It can be difficult dealing with strangers or the public when you are in an age gap relationship. This article includes tips for managing different types of challenges, including negative reactions to your age difference.
You might be wondering what types of situations are there when you will have to deal with strangers or the public? It can be very varied depending on your lifestyle.
If you go out to restaurants a lot, then you’ll probably get more attention from strangers. Alan and I more often go to lunch rather than dinner, so we think that most people assume we are a father and daughter going to lunch together.
On the other hand, when we used to live in a big city and would go out more often, I do recall getting a lot more looks when we would go out for dinner or would be in situations like Valentine’s Day when it’s unlikely you would be with a family member.
Other situations where you may encounter strangers or the public with your age gap partner include: traveling, social media, work social events, parties, and other types of events like concerts, etc.
Dealing with Negative Reactions
Specifically, here are other challenges you may face in an age gap relationship.
1. Negative stereotyping
Some of the common negative stereotypes around age gap couples are that one is a “gold digger,” one is just looking for sex, one is taking advantage of the other, or that one is submissive.
Alan and I experienced this recently when our story was picked up by the British tabloids. Some of the comments from the public to the article were supportive, but some were incredibly rude and show what people are really thinking.
How to deal with negative stereotyping? Don’t give them any value and understand that it’s not you, it’s about them. Be genuine. Be your own person and don’t believe that you have to be what people want or expect you to be.
2. Rude comments
We are of the mindset that everyone has the freedom to choose their partner and lifestyle. We also know that it can be intimidating to be yourself in a world where people want you to be the same as them. So, it’s an individual choice as to how obvious you want to be with your relationship. We never want anyone to put themselves at risk, so you need to make your own wise decisions.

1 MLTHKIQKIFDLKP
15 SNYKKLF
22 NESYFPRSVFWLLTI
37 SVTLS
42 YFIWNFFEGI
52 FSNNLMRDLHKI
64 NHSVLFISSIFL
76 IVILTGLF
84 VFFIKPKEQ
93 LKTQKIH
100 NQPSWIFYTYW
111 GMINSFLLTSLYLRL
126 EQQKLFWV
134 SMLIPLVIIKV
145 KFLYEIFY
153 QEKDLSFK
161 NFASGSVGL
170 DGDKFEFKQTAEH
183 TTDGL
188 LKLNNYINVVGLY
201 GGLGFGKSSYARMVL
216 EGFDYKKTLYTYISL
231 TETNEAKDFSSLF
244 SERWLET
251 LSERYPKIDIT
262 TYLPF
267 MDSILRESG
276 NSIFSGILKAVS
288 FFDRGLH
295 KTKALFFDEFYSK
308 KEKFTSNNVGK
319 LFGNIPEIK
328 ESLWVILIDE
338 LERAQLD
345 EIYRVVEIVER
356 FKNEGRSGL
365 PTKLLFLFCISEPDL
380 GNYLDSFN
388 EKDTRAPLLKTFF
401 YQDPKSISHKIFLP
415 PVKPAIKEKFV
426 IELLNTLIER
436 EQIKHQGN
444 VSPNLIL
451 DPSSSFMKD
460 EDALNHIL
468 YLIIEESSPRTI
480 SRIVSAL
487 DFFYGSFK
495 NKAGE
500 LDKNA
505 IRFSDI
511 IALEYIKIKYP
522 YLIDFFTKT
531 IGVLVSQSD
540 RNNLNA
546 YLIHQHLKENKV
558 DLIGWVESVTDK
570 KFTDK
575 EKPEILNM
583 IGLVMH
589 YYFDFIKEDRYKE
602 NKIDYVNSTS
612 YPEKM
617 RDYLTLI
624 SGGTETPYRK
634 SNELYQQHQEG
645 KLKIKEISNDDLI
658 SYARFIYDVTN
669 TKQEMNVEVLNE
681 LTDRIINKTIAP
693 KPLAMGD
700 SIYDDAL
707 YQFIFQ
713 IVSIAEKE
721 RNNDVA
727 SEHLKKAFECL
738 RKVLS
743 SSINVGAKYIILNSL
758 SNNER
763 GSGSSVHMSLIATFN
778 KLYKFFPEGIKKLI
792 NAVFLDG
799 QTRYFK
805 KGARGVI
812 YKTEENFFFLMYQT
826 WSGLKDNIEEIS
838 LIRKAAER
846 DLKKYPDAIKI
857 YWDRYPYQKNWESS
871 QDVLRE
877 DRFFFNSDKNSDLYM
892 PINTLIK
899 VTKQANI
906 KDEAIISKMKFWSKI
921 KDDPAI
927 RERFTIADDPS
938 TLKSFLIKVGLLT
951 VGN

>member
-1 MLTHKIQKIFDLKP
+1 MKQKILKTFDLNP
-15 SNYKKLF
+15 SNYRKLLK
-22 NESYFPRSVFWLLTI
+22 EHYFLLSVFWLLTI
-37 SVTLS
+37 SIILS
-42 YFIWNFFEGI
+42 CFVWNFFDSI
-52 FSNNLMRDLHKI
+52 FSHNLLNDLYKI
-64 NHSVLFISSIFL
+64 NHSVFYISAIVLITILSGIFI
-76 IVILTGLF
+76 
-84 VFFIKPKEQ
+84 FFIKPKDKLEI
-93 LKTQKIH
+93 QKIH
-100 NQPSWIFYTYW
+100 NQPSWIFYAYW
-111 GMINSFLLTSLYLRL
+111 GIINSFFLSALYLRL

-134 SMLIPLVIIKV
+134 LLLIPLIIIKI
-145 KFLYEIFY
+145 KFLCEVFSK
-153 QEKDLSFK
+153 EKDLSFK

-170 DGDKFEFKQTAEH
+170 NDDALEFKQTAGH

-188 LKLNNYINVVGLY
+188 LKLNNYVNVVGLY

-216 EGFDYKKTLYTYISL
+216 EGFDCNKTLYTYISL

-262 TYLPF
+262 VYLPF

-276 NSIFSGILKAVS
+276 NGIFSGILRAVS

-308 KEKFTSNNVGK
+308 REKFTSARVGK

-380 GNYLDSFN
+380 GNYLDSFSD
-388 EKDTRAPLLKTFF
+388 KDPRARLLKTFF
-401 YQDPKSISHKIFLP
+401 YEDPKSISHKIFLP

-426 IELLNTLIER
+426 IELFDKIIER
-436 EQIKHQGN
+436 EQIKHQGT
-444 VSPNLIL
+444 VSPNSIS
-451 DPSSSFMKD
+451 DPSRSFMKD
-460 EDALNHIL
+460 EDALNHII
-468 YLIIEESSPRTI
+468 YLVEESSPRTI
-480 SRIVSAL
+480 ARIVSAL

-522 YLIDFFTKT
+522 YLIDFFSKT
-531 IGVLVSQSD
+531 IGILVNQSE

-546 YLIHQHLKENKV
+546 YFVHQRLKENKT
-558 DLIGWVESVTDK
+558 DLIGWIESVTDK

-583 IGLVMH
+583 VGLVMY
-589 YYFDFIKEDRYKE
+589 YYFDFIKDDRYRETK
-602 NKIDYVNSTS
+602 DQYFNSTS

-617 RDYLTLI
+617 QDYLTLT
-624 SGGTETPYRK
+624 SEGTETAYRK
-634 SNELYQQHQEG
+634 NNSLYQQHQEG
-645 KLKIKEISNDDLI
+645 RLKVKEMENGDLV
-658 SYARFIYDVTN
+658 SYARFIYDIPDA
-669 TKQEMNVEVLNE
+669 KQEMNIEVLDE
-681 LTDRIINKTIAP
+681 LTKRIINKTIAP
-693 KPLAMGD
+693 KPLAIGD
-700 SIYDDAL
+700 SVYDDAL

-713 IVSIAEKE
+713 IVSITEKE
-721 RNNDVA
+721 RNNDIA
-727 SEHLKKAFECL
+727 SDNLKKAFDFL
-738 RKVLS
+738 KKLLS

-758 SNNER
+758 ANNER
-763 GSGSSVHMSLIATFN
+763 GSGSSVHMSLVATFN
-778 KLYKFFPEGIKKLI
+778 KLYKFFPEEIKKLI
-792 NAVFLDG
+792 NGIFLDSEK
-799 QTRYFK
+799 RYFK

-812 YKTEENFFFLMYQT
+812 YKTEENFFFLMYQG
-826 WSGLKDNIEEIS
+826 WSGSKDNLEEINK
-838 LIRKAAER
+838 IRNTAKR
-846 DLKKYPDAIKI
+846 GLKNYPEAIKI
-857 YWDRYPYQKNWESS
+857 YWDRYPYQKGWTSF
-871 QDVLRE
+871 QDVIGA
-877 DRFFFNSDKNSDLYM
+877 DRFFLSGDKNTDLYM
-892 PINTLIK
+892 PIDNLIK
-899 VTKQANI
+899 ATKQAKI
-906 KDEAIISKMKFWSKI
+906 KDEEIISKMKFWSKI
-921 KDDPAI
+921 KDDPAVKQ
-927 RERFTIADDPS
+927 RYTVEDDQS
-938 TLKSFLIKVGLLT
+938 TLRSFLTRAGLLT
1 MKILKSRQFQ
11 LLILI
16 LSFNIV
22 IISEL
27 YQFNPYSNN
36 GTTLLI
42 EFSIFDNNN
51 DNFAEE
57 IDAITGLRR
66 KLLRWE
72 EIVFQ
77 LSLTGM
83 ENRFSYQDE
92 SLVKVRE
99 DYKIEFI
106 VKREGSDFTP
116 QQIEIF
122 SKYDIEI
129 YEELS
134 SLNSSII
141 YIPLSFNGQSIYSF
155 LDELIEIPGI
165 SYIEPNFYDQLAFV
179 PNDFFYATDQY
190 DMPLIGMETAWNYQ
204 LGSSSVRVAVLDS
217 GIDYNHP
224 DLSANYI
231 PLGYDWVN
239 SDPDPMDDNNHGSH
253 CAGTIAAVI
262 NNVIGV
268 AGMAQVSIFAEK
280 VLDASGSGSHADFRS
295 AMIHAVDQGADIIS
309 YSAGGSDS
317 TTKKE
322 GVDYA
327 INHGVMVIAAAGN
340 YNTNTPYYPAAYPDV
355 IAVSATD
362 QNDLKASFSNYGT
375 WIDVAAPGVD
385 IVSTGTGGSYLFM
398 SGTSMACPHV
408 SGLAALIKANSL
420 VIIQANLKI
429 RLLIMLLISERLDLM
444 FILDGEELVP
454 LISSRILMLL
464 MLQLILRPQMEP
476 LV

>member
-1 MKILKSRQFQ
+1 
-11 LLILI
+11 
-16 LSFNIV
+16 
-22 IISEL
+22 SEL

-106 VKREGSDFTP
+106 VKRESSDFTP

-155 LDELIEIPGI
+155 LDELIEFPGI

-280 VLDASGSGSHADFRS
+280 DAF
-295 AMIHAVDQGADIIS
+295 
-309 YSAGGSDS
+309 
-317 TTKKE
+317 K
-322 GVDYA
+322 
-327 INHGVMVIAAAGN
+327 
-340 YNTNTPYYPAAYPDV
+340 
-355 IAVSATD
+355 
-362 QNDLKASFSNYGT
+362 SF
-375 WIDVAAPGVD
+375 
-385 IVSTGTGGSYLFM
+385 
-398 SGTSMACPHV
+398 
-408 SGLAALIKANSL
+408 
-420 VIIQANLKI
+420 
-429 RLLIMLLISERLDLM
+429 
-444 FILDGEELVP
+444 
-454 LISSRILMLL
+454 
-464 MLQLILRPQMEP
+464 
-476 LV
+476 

We also believe in the principles of “non violent communication” which can be a great strategy for dealing with difficult people. I will link to the Center for Nonviolent Communication below. Another example is using language that is non-engaging. This can be responding to something negative with, “you have the right to your opinion” which usually shuts someone down.
3. Stares or whispers
Likely the best response in this situation where people are staring at you or obviously whispering about your age gap relationship is to ignore it or to use humor to diffuse the situation.
The rule to keep in mind is to give yourself space if you feel yourself getting emotional or angry. Remember that other people’s stares or whispers are more about their own ignorance than anything that you have done.
4. Hurtful comments online
It is best to ignore rude comments rather than confront. Another way is to “kill them with kindness.” I found a good quote about dealing with judgment that might also help.